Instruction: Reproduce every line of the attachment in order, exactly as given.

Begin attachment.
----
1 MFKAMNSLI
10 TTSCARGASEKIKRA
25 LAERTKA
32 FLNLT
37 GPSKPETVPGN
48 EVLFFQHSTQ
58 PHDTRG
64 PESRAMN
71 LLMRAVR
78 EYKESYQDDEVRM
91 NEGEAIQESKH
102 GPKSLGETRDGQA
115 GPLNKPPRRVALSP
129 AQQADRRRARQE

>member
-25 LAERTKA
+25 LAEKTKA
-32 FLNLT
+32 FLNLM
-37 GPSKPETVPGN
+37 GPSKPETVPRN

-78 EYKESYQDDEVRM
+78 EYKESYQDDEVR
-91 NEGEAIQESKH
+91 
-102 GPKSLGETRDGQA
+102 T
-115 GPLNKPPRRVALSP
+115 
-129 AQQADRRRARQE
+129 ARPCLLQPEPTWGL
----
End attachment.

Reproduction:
1 MFKAMNSLI
10 TTSCARGASEKIKRA
25 LAERTKA
32 FLNLT
37 GPSKPETVPGN
48 EVLFFQHSTQ
58 PHDTRG
64 PESRAMN
71 LLMRAVR
78 EYKESYQDDEVRM
91 NEGEAIQESKH
102 GPKSLGETRDGQA
115 GPLNKPPRRVALSP
129 AQQADRRRARQE

>member
-25 LAERTKA
+25 LAEKTKA
-32 FLNLT
+32 FLNLM
-37 GPSKPETVPGN
+37 GPSKPETVPRN

-78 EYKESYQDDEVRM
+78 EYKESYQDDEVR
-91 NEGEAIQESKH
+91 
-102 GPKSLGETRDGQA
+102 T
-115 GPLNKPPRRVALSP
+115 
-129 AQQADRRRARQE
+129 ARPCLLQPEPTWGL